I think growing up — my mom had three types of knives in her kitchen drawer. A paring knife, a serrated knife and a set of steak knives (which seemed to be used for everything!) As a child of the processed food generation — not a lot of whole foods were being made in the kitchen, outside of chopping an onion or dicing celery. On Sunday the steak knife sets would be on the table so that we could manage to cut our roast beef.
But now — as so many are accomplished home-cooks or foodies — knives and food prep have hit a new level of precision. Do you recognize any of these names of ‘knife strokes’? The chop, the rocking chop, the push slice, the pull slice, the ‘locomotive’ (I did not make that one up!) the sawing cut …?
Guide to the most essential knives:
So what’s in your knife drawer? Here are the basic types of knives and their uses …
The Chef’s Knife - Uses: general purpose. Called the ‘most desirable’ of all French pattern kitchen knives, it’s the major chopper in your kitchen. The curved blade lends to the ‘rocking’ type of chopping and dicing. Find my favorite here.
Santuko ‘chef’s knife’ - Uses: all purpose. This knife is a user-friendly version of the classic chef’s knife, with the addition of the grooves in the blade that help it not to get stuck in ‘suction’ as it glides through potatoes, root vegetables, meat, and fish. It’s also a great chopper and easier to handle than larger chef’s knifes. Find my favorite here.
Nakiri Knife - Uses: vegetable cutting and peeling. I love this knife for all of my vegetable prep! It is the ultimate blade for ‘julienne’ and small dicing. The name Nakiri, indicates that it is meant for cutting greens and it chops through cabbage and kale with easy precision. I loved this knife from the first time I used it! This is the set that introduced me to Nakiri.
Paring Knife - Uses: also called the ‘office’ knife, for all veggie prep, peeling and slicing. Many cooks that are uncomfortable with the large chef knife will reach for the small paring knife, although it is challenging, due to its blade size, to do chopping or dicing. I think this is the ultimate paring knife.
Bread Knife - Uses: cutting and slicing bread. Looking for a pretty and durable bread knife? This set is gorgeous.
Hey good lookin'! Are looks important too?
I say YES! It’s your kitchen and a knife (or a pot or a pan) should reflect your style. And sometimes looks also play into function. I love a smooth wood handle, but some knives ‘slip’ in your hands. I love a utility knife with a solid black handle and rivets, but prefer a more carved ergo dynamic feel in my hand. Your grip (the way you hold the knife) is a really important element. If you aren’t comfortable handling a knife — you won’t use it. As well, you won’t use a knife that is hidden in your knife drawer because it’s not nice to look at. I would say in the category of ‘pretty’, these Mito knives that I recently received from Nakano Knives — win hands down. Plus the handles feel great in your hand and the blades are crazy sharp!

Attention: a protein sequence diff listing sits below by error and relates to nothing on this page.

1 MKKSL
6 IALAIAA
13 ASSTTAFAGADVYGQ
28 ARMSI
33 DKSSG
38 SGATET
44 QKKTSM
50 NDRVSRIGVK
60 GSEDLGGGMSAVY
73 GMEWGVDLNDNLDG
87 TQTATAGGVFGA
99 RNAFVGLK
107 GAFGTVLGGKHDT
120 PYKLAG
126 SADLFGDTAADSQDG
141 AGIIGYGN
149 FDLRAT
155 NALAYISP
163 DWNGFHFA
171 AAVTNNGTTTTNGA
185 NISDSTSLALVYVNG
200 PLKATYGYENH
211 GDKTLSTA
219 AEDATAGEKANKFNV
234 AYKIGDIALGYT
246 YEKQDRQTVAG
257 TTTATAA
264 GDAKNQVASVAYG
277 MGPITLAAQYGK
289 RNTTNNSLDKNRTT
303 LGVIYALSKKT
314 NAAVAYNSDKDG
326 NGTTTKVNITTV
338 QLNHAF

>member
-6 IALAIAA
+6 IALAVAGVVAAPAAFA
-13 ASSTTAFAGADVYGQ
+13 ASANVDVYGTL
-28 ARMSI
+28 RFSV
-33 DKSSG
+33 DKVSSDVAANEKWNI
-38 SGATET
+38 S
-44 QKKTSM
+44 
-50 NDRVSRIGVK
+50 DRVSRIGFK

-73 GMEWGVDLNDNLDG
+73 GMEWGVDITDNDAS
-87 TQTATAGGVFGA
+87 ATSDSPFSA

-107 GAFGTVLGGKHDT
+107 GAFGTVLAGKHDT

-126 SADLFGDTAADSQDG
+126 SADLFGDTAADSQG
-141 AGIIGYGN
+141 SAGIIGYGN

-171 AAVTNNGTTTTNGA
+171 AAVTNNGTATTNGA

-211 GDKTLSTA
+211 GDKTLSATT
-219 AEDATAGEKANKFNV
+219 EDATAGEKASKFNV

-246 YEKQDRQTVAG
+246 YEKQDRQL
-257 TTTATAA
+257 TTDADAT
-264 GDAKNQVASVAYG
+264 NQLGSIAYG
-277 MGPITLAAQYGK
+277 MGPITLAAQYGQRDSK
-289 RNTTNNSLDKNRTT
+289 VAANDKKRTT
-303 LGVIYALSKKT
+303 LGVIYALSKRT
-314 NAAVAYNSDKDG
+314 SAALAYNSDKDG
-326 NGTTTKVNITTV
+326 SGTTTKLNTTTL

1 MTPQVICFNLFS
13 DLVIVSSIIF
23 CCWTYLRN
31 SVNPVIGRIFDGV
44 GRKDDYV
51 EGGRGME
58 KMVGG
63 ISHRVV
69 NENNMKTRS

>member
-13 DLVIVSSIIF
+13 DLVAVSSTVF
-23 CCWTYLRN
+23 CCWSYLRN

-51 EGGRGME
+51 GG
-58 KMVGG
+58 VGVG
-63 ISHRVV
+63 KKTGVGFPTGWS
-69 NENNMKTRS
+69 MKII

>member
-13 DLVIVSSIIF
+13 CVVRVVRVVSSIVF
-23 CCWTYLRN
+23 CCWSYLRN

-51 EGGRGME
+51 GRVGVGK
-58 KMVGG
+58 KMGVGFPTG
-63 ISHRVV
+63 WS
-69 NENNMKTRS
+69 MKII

What's in my knife drawer? My top 3:
No.1 Pick: I have to say that my number one choice is a chef’s knife, for obvious reasons. If you can handle a big knife (the blade is normally 8” or more) then I think you will find this one is the most versatile for all kinds of chopping, dicing and cutting. It is not the best slicing knife for meat or poultry however, because the wide blade does get ‘stuck’ with suction in some foods instead of gliding through.
No. 2 Pick: The all-purpose paring knife. This is a good choice if you are doing finer work and for peeling it is a must.
No. 3 Pick: I would have to go with the Santuko as my second first choice actually — because it is similar to a chef’s knife but smaller. I find it user friendly for those daunted by bigger blades, and can do all the same cuts and chops.
Because I have been doing photography work for Nakano Knives, I have had the chance to try so many of their great knives. Although this isn’t a sponsored post, I had to mention the ones I love best, as having new knives has really opened up my cutting capabilities in my kitchen. I am more inclined to do a finer dice or julienne and chopping does go much faster and more consistently. One thing I want to mention in wrapping up, is that knives come first and knife-skills follow. I don’t think it’s possible to do better with knife skills if you are using sub-par knives. Speed and fancy tricks are not important - honestly, I am more of a slow and precise (and careful!) knife skills fan.
If you are interested in trying out a knife made by Nakano, be sure to use the code RABBITHILL at check-out to take advantage of current discounts and promotions.
Check out Cat's original article here.
Cat is a writer, photographer, vintage seller, and foodie at heart. She has over 40k followers on her Instagram where she shares French country lifestyle content along with delicious recipes. Her days are filled with daily tasks ranging from writing, photography, and recipe testing to enjoying French country life in Rabbit Hill, their home in Normandy, France since 2013.
For delicious recipes and stories about French country life, photography, and vintage visit Cat's blog!